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Semi-Conductors-Definition, Types, Properties, And Application

August 15, 2022
written by Adeel Abbas

Semi-conductors such as metallic copper, and an instrument, such as glass, has an electrical conductivity value that falls between conductor and insulator. The metal behaves in the opposite way when its temperature increases.

In useful ways, its conducting properties may be altered by introducing impurities into the crystal structure. A Semiconductor junction is created when two different doped regions exist in the same crystal.

What are Semi-Conductors?

Semi-conductors are tiny devices that store electricity, but they don’t produce any current. These are the tiny transistors, resistors, capacitors, and diodes. They are the most important components of electronic devices.

Transistors are the most important components of a computer and an integrated circuit. Diodes help in the flow of electricity and its transformation.

Capacitors are the essential part of a radio, amplifier, and telephone. Resistors are used for controlling the current.

Semi-conductors play a crucial role in almost all electronic devices and are made of metal oxide. They are used for a wide range of applications, such as memory chips, circuit boards, and a microchip.

Semi-conductors are the basic components of a transistor. In a transistor, a silicon substrate, or semiconductor, acts as a switch that allows the electrons to flow through the circuit.

The main purpose of a transistor is to amplify small voltages in a circuit. It is the key component of an integrated circuit.

Semi-conductors are the most important components of a transistor. A transistor is a two-terminal device that conducts electricity but does not produce any current. It consists of a channel, a gate, and a source and drain.

A transistor is a three-terminal device that produces a current, but it is not a semiconductor. It is made up of a single crystal of silicon, and the structure of the transistor is called a MOSFET (Metal Oxide Semiconductor Field Effect Transistor).

When a current is produced in a transistor, it creates a voltage drop that can be amplified by other transistors. Semi-conductors are used for a wide range of applications. A memory chip, a circuit board, and a microchip are some of the most common applications of semiconductors.

Most ceramics have a conductivity between conductors and non-conductors that is similar to that of Semiconductors. Semiconductors can be pure elements, such as Silicon or germanium, or compounds such as gallium or selenide.

Types of Semi-conductors

There are two types of Semi-conductors

  • Intrinsic Semiconductors
  • Extrinsic Semiconductors

Intrinsic Semiconductors

Intrinsic semiconductors are the pure semiconductor. Germanium (Ge) and Silicon (Si) are the most common type of intrinsic semiconductor elements.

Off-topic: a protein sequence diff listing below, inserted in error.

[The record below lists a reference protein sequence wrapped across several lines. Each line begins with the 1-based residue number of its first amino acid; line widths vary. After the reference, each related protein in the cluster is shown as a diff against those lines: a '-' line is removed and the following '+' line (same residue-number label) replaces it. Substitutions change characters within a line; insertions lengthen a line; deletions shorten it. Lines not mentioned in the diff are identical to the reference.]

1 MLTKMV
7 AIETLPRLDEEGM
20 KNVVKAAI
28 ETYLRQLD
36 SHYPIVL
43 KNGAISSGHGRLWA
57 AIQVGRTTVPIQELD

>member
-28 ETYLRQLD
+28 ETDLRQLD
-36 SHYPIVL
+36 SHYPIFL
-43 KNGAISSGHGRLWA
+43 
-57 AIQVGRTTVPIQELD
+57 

Extrinsic Semiconductors

A small number of replacement atoms called Impurities can be introduced to improve the Conductivity of Semiconductors. DOPING is the process of adding the impurity atoms to the pure Semiconductor. There are further two types n-type and p-type.

The main difference between intrinsic and extrinsic semiconductor is that a pure semiconductor is intrinsic and an impure semiconductor is known as an extrinsic semiconductor.

Holes and Electrons in Semiconductors

The positively charged electric charge carrier and the negatively charged particles are called holes and electrons. Both holes and electrons are the same sizes but have different polarities.

Mobility of Electrons and Holes

The mobility of electrons is higher than that of the holes in a semiconductor. Their different band structures and scattering mechanisms are the main reason for it. The holes travel in the valence band while the electrons travel in the conduction band. When an electric field is applied, holes can’t move as freely as electrons because of their restricted movement.

image showing the n-type semi-conductors

The creation of holes in the semiconductors is caused by the elevation of electrons from their inner shells to higher shells. The holes have lower mobility because they experience stronger atomic force by the nucleus than electrons.

The mobility of a particle in a Semiconductor is more if; the Effective mass of particles is less than the time between scattering events. when one of the free electrons leaves the lattice position, it creates a hole. Positive charge carriers are moving in the lattice and can be imagined as a hole created by taking the opposite charge of the electron.

Properties of Semiconductor

Semiconductors are capable of conducting electricity under preferable conditions. It is an excellent material to conduct electricity in a controlled manner because of its unique property. Unlike conductors, the charge carriers in semiconductors arise from outside energy. It causes a certain number of electrons to cross the energy gap and jump into the conduction band, leaving an equal amount of unoccupied energy states. There are holes in the building. It’s equally important that the conduction is due to electrons and holes.

  • Resistivity: 10-5 to 106 Ωm
  • Conductivity: 105 to 10-6 mho/m
  • Temperature coefficient of resistance: Negative
  • Current Flow: Due to electrons and holes

Applications of Semiconductors

They are ideal to be used in a wide range of components and devices because of their reliability, compactness, low cost, and controlled conduction of electricity. Microcontrollers, integrated chips, and much more are made up of semiconductors.

Semiconductors are capable of designing technological wonders like microchips, transistors, LEDs, solar cells, and so on because of their physical and chemical properties.